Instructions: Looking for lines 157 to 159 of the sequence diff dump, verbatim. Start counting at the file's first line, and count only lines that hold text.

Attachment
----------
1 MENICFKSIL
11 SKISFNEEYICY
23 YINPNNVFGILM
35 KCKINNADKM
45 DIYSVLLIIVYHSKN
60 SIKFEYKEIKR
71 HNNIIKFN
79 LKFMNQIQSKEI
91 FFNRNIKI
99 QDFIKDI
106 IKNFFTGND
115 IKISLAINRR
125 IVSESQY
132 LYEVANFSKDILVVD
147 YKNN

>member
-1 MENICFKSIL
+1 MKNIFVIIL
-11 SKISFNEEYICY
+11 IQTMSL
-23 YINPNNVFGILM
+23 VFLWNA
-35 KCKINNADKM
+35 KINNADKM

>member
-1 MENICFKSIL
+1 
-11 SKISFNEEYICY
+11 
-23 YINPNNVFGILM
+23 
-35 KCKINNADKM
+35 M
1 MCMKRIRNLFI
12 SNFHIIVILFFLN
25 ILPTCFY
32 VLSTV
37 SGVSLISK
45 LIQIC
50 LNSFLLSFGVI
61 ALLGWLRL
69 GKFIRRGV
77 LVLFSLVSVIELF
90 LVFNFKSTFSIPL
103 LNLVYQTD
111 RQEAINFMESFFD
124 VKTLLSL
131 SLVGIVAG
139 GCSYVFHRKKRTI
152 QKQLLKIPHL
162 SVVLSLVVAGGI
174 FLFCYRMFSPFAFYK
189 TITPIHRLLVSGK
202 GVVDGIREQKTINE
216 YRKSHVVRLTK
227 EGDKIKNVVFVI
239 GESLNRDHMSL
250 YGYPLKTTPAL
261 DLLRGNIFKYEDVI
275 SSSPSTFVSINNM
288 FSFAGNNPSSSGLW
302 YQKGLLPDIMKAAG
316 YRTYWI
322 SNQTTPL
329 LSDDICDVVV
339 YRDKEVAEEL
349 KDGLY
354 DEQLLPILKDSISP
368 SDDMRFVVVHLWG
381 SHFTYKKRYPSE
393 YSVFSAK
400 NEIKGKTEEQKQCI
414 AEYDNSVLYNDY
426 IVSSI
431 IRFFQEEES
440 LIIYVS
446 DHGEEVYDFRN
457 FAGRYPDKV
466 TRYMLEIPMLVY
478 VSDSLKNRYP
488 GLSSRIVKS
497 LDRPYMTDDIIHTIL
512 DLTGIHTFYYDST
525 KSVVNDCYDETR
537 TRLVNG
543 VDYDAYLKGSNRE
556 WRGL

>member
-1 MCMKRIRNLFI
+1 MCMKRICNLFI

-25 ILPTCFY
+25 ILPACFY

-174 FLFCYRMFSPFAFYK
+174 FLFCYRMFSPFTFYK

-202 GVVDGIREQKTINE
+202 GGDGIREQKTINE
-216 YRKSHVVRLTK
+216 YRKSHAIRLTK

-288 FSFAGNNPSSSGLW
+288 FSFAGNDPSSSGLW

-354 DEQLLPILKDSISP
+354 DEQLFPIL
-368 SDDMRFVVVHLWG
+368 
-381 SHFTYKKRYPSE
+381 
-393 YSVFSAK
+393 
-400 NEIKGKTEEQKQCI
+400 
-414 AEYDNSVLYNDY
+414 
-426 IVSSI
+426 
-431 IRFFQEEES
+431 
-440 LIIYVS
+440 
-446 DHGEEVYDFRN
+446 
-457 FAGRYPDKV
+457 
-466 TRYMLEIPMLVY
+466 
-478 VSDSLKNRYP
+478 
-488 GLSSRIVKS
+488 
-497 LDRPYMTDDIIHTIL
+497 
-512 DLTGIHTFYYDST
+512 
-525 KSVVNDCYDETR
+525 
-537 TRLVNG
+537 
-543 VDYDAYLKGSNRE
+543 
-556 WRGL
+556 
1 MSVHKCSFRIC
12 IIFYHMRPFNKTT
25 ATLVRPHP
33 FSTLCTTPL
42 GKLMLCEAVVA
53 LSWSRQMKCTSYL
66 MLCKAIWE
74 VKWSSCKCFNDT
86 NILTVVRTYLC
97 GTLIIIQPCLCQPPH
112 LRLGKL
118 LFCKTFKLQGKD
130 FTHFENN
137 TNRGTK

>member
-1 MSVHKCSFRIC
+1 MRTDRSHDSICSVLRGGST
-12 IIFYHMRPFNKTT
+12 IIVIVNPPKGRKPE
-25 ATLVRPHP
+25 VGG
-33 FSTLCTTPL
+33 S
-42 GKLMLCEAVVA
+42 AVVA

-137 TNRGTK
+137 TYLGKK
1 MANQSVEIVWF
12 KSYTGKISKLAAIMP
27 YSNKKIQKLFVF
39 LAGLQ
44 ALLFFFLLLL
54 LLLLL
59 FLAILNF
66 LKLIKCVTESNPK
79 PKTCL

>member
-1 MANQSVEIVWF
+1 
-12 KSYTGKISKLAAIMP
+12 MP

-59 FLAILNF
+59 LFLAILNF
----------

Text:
+1 MRTDRSHDSICSVLRGGST
-12 IIFYHMRPFNKTT
+12 IIVIVNPPKGRKPE